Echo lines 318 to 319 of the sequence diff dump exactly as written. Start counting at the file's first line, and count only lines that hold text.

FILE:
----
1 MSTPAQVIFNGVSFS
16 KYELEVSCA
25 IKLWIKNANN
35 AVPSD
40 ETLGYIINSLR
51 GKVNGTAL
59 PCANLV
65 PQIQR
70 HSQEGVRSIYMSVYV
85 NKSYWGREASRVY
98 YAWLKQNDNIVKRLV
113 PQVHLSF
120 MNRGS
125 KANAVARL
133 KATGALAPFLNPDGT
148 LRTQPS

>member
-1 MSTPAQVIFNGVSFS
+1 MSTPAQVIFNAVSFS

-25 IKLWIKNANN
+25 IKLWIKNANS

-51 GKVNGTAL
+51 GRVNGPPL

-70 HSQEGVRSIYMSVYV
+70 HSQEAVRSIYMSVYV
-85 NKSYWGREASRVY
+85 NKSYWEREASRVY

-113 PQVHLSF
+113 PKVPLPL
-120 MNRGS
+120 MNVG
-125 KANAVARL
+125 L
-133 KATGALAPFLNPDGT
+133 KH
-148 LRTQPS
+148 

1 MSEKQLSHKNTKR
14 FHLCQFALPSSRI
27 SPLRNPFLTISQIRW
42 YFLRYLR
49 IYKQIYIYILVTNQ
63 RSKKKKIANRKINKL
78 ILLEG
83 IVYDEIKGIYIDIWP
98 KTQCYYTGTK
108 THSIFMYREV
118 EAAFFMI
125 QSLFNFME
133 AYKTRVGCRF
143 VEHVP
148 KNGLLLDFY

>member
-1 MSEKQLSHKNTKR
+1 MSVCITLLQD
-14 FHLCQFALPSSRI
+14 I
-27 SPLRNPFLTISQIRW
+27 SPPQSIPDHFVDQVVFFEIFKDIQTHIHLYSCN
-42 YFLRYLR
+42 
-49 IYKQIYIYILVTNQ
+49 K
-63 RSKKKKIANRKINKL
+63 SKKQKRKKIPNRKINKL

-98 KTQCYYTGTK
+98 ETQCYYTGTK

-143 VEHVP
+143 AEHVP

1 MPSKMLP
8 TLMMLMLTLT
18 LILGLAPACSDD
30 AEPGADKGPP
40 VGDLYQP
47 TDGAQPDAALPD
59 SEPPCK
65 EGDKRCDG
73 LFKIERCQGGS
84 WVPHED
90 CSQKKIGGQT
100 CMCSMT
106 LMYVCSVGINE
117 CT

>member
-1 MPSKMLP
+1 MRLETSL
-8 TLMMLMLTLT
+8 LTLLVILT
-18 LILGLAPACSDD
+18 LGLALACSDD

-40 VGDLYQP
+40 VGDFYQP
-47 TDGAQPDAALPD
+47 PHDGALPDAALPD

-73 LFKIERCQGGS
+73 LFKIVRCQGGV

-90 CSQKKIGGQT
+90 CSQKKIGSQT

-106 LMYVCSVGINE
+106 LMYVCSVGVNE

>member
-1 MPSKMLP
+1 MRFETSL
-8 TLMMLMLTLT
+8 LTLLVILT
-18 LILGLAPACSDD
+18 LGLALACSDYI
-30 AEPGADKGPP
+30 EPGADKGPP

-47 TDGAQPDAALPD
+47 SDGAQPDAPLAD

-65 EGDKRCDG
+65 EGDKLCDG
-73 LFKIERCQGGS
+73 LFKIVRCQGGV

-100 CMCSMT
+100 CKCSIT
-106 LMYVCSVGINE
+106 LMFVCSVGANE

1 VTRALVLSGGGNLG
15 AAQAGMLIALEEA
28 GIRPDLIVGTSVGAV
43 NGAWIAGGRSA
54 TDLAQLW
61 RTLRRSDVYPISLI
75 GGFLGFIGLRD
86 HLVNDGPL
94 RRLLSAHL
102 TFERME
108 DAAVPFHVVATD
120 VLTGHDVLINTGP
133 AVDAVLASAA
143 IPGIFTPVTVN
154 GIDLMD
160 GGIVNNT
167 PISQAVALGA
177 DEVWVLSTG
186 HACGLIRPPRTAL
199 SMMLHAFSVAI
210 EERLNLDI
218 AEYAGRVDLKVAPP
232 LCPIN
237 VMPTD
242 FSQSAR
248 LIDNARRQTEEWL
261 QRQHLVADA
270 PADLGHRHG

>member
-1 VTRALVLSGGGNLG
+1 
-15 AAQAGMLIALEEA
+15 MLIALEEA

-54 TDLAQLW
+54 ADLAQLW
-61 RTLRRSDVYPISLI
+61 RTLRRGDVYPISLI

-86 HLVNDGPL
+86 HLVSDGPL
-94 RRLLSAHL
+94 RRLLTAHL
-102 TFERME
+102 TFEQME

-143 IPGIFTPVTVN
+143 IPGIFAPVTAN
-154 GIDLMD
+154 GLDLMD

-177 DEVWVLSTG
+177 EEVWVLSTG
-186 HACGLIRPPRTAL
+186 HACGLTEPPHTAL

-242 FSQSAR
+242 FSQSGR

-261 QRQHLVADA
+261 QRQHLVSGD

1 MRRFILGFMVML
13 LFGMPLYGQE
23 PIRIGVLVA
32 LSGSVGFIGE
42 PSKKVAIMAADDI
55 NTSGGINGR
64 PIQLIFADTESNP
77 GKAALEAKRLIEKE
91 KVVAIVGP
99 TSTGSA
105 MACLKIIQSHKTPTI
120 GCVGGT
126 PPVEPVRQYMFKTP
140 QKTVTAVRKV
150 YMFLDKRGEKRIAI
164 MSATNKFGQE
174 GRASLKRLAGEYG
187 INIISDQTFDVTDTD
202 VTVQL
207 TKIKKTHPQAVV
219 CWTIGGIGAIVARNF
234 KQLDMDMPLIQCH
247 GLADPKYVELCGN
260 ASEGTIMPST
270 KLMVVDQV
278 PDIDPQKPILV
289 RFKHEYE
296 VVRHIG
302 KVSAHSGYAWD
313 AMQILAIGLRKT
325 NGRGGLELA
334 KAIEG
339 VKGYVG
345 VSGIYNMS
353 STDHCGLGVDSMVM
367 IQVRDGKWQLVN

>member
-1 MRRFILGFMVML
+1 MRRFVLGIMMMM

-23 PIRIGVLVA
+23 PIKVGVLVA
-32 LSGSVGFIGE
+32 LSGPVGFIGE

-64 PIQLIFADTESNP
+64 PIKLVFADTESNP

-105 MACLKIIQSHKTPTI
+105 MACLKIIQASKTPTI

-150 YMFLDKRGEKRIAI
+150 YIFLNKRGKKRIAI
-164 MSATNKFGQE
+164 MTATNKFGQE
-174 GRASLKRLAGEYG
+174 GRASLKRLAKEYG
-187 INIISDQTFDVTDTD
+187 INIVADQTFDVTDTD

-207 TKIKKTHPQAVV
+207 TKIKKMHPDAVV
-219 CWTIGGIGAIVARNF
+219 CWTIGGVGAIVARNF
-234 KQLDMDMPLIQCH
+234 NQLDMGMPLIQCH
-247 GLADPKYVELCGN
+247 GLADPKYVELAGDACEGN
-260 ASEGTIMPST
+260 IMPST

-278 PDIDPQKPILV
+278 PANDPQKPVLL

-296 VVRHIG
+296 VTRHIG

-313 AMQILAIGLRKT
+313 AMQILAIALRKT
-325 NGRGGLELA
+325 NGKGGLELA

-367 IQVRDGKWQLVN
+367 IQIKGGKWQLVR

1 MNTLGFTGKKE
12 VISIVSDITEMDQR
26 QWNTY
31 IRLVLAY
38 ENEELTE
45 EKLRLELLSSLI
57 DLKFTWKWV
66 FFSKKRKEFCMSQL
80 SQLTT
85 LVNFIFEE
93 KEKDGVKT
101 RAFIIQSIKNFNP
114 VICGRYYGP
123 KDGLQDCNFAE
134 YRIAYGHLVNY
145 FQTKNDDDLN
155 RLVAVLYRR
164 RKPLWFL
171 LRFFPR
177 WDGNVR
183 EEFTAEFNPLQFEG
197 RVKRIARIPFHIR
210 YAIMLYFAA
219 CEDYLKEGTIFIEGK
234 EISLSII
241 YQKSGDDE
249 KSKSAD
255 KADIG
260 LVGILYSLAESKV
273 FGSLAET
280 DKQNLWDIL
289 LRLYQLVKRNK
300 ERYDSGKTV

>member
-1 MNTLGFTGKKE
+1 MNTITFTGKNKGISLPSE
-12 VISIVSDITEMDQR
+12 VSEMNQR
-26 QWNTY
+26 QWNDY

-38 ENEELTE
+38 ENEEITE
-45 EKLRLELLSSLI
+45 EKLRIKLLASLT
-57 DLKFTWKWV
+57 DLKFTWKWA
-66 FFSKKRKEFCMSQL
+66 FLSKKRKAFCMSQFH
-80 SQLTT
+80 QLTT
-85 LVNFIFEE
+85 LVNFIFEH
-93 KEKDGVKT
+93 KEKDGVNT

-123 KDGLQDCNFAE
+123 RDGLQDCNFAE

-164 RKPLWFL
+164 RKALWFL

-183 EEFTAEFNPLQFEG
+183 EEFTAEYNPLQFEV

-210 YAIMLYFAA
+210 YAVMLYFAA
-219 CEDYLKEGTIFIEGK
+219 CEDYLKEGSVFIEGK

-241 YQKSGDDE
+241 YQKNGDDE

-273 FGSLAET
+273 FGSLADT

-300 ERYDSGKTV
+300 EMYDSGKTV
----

-300 ERYDSGKTV
+300 EMYDSGKTV